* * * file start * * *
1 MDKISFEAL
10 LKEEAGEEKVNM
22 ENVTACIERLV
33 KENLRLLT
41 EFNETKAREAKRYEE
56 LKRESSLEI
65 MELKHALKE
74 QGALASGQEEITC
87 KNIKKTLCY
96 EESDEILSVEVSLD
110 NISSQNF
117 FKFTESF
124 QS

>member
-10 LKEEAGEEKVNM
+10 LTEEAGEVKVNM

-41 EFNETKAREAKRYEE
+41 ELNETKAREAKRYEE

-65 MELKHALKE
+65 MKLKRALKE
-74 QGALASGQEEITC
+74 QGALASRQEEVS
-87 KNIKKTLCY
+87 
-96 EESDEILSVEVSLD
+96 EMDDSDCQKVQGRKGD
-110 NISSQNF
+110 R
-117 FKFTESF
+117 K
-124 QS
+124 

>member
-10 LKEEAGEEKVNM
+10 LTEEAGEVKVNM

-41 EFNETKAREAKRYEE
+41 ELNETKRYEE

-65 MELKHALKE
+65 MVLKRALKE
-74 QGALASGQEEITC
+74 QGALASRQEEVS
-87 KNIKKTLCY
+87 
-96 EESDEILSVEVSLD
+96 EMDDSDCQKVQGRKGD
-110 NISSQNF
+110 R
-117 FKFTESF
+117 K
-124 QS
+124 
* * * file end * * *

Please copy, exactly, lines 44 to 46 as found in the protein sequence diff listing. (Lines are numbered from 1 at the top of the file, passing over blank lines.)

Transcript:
-96 EESDEILSVEVSLD
+96 EMDDSDCQKVQGRKGD
-110 NISSQNF